'We are committed to investing in this network of the busiest and most economically important local authority ‘A’ roads.'
Large local majors
Large local major (LLM) transport schemes - £50m plus projects – are to be rolled up into the MRN funding for 2020-2025; however there is no indication yet as to what the split would be between the two.
There is expected to be £3.5bn made available through the National Roads Fund from 2020-2025 for schemes outside of the strategic road network.
'You don't have to have too many LLMs before that pot is eaten into. We don't know what the balance is between the two or any indicative funding for each region,' said one STB source.
Another senior source at directors' body ADEPT argued that it would have been easier for STBs if they had indicative regional budgets. However Highways understands there was some concern in the DfT about releasing such figures as the budget is still subject to the planned Spending Review process.
DfT guidance states: 'We would like STBs to identify and prioritise potential LLM schemes in their areas at the same time as they provide the MRN advice.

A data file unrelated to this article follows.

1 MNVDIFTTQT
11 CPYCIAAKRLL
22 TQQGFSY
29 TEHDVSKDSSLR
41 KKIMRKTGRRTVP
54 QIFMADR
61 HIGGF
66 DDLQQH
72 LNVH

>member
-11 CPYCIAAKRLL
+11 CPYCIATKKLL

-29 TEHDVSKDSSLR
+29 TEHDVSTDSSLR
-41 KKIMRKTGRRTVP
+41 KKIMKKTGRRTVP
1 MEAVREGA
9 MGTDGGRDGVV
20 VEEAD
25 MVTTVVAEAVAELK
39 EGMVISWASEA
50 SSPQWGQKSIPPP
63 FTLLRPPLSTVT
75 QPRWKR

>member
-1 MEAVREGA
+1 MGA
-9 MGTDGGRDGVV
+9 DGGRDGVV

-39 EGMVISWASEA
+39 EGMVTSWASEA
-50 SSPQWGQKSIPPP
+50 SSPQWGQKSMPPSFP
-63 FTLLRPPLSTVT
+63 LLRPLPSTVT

'LLM is now funded through the National Roads Fund, therefore only road schemes will be considered for the programme. Large Public Transport schemes will be expected to be funded from other programmes that have benefited from increased funding such as the Transforming Cities Fund and through Devolution Deals. The Government will consider the future funding for these as part of the Spending Review.'
STBs or regional groupings must submit a REB this summer. This must include a list of up to 10 top priority MRN investments for the period April 2020 to March 2025. The top priority schemes scheduled to start before April 2023 should 'be developed to at least Strategic Outline Business Case (SOBC) stage and that the SOBC for each priority scheme should be submitted with the REB'.
The SOBC should indicate the likely cost of the scheme and the level of funding being sought for each option.
'For each scheme the Department will also need to see a credible delivery timetable, starting with the proposed date for the submission of an Outline Business Case (OBC) which the promoting authority has signed up to.'
For schemes due to start construction in 2020/21 and 2021/22, the schemes may need to already be at OBC stage. Schemes starting construction in 2022/23 should ideally be at SOBC stage, and while an SOBC does not need to be submitted for works in 2023/24 and 2024/25, 'this is still desirable'.
The DfT has made some potential development funding available to support the creation of the schemes and take some of the risk out for highway authorities, however this cash is, somewhat ironically, subject to its own application process. DfT officials also seem to be doing their best to discourage costly development processes.